American aerospace and technology company Lockheed Martin has unveiled a new invention, one which could change civilization as we know it. The company announced the creation of a new nuclear fusion reactor that’s 10 times smaller than any other on Earth. The compact fusion reactor measures just 3 metres by 3 metres, a size considered small enough to fit in many widely used machines. The research team that developed the project, has been working quietly on the concept they believe has the potential to decrease the world’s insatiable request for energy.
Considering its measure, it can fit into an airplane or a ship while supplying enough power for a city filled with 80,000 homes.
Skunk Works expects it will be ready for use within 10 years. The company said in a statement that it would build and test a compact fusion reactor in less than a year, and build a prototype in five years.
Researchers said that the device, which works depending on fission, is conceptually safer, cleaner and more powerful than much larger, similar nuclear systems. Also, it is completely different as the types of design that everyone else is using nowadays. To put this in perspective, Gizmodo made a comparison between the Soviet-derived tokamak and the new Compact Fusion Reactor.
Aviation Week succeeded in getting exclusive entry to the secret laboratories of Lockheed Martin, and recorded a conversation with Dr. Thomas McGuire, the leader of Skunk Work’s Revolutionary Technology division. McGuire, whoearned his Ph.D. at the Massachusetts Institute of Technology, said:
“The traditional tokamak design can only hold so much plasma, and we call that the beta limit. [Their plasma ratio is] 5% or so of the confining pressure. […] We should be able to go to 100% or beyond.”
What makes the fusion idea both desirable and applicable is its ability to reduce the radioactive waste which is usually released during the process. The reactor uses deuterium as a principal fuel, which is an isotope of hydrogen that can be found in water and that’s why it is unlimited.
The compact fusion reactor (CFR) could resuscitate the idea of big, nuclear-powered aircraft that practically never need refueling. This concept was widely rejected more than 50 years ago because of the risks and complexities involved with nuclear fission reactors.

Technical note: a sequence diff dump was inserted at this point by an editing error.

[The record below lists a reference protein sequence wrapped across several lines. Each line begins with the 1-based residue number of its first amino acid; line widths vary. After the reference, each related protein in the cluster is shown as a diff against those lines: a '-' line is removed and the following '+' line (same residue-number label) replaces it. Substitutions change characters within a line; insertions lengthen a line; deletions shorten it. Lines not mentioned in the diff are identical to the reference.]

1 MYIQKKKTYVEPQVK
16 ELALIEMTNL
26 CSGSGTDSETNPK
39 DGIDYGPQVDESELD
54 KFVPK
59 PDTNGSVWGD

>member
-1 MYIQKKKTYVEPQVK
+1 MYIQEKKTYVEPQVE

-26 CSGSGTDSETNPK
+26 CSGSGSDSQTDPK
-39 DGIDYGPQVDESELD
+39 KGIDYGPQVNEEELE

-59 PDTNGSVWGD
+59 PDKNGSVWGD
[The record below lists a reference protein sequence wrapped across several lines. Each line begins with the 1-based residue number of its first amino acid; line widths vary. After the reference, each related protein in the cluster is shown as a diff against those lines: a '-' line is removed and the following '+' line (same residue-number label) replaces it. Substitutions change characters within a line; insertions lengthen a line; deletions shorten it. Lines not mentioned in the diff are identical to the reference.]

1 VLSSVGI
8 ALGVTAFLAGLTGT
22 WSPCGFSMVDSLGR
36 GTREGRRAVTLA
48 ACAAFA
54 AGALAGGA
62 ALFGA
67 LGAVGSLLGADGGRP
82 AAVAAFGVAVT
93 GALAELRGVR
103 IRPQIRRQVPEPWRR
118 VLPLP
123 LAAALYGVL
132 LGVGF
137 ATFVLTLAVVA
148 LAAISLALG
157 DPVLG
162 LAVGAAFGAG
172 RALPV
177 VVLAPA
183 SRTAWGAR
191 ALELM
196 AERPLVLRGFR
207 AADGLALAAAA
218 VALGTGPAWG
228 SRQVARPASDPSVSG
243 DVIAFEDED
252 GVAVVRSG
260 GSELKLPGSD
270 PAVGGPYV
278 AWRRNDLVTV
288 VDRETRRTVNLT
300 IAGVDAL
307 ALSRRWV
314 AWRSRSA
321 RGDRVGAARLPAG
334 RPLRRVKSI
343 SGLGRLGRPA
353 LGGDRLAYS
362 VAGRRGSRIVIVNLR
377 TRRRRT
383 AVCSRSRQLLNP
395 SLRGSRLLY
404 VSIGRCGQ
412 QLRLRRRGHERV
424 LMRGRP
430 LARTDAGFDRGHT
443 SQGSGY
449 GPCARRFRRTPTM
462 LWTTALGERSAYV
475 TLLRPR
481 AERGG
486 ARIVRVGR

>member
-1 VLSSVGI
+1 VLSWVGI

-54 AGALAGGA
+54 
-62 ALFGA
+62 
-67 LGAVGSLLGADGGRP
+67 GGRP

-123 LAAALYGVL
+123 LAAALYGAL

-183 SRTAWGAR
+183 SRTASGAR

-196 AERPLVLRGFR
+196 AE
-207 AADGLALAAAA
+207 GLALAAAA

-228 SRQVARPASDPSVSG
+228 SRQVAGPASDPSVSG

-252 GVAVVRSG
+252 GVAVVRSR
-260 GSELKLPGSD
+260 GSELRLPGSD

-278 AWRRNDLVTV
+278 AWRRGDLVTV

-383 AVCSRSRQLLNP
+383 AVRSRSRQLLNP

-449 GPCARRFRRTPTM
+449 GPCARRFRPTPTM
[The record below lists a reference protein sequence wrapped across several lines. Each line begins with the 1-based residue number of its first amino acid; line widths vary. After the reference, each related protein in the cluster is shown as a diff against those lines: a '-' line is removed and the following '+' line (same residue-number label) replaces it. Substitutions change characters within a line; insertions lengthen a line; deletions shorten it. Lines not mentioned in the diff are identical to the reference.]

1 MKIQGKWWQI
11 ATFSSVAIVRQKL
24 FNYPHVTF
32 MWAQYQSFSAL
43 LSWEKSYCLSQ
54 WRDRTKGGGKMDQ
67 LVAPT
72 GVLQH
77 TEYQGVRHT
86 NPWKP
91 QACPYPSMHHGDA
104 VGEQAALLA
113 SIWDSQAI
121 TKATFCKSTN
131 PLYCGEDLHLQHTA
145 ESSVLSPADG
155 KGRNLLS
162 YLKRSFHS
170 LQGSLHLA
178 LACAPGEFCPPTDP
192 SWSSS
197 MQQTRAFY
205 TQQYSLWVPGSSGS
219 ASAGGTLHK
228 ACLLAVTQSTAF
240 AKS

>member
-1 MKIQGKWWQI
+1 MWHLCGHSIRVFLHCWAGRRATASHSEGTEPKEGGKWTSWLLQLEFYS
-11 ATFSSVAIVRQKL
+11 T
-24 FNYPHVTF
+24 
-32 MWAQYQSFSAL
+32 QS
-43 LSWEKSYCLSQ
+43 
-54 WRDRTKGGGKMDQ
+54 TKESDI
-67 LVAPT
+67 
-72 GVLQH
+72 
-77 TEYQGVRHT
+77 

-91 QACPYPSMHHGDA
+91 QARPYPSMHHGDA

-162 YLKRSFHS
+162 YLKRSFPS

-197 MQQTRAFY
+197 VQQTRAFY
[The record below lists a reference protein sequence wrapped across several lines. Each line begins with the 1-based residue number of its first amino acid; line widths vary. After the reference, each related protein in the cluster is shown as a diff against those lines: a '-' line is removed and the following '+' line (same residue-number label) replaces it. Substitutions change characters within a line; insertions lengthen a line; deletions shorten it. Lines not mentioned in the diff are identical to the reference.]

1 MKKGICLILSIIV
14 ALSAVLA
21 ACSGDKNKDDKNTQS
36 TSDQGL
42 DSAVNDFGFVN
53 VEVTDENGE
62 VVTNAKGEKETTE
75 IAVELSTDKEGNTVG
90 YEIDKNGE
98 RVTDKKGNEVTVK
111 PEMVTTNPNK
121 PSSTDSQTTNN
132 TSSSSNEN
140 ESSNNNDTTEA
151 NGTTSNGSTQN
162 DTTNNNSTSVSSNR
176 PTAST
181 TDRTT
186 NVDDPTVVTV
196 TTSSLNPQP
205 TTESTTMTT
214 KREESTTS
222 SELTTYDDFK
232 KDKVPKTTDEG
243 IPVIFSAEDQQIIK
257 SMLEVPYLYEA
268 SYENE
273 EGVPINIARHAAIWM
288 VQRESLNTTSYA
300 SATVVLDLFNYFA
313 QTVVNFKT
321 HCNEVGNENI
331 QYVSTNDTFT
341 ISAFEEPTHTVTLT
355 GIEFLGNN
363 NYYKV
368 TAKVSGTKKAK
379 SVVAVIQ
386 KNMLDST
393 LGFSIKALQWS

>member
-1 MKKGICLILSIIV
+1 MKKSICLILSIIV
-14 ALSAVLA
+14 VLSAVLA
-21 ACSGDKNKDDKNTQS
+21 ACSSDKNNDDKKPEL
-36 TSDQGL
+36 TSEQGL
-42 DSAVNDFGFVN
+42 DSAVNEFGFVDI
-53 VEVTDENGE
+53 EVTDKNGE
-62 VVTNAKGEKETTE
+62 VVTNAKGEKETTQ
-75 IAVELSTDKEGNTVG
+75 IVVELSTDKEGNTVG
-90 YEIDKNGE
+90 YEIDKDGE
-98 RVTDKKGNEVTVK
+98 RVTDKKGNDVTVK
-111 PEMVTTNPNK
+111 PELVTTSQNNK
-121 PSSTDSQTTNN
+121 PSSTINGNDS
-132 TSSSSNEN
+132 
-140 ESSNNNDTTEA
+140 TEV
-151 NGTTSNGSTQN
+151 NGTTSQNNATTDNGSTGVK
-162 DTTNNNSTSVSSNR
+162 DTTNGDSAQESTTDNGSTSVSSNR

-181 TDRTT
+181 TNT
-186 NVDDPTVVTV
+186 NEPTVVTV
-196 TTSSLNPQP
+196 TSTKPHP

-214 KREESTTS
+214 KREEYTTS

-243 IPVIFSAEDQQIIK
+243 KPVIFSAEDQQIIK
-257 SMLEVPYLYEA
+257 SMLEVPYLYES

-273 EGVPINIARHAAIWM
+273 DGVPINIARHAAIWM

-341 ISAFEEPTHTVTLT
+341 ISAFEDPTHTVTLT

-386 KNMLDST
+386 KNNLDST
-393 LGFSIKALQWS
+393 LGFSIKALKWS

McGuire commented on the difference between using tritium and deuterium:
“We already mine enough lithium to supply a worldwide fleet of reactors, so with tritium you never have too much built up, and that’s what keeps it safe. Tritium would be a health risk if there were enough released, but it is safe enough in small quantities. You don’t need very much to run a reactor because it is a million times more powerful than a chemical reaction.”
The company estimates that less than 25 kg (55 lb.) of fuel would be required to run an entire year of operations.
Dr. McGuire also added that the company had several patents pending for the work and was looking for partners in academia, industry and among government laboratories to advance the work.
Aviation Week also reported:
“The CFR will avoid these issues by tackling plasma confinement in a radically different way. Instead of constraining the plasma within tubular rings, a series of superconducting coils will generate a new magnetic-field geometry in which the plasma is held within the broader confines of the entire reaction chamber.”
Since the 1950′s, there have been many attempts to use the type of reactions that power hydrogen bombs to generate electricity. The device known as ITER was the latest, and it’s still under construction in France. According to Reuters, Lockheed Martin has been involved in many alternate energy projects in the recent years -including several ocean energy projects. Although still potentially insufficient for combatting current environmental problems, its increased efficiency and small size means its strategic use could major solve problems. Reuters added:
“If it proves feasible, Lockheed’s work would mark a key breakthrough in a field that scientists have long eyed as promising, but which has not yet yielded viable power systems. The effort seeks to harness the energy released during nuclear fusion, when atoms combine into more stable forms. Lockheed sees the project as part of a comprehensive approach to solving global energy and climate change problems.”
You can watch the following video, released by Lockheed Martin, to learn more: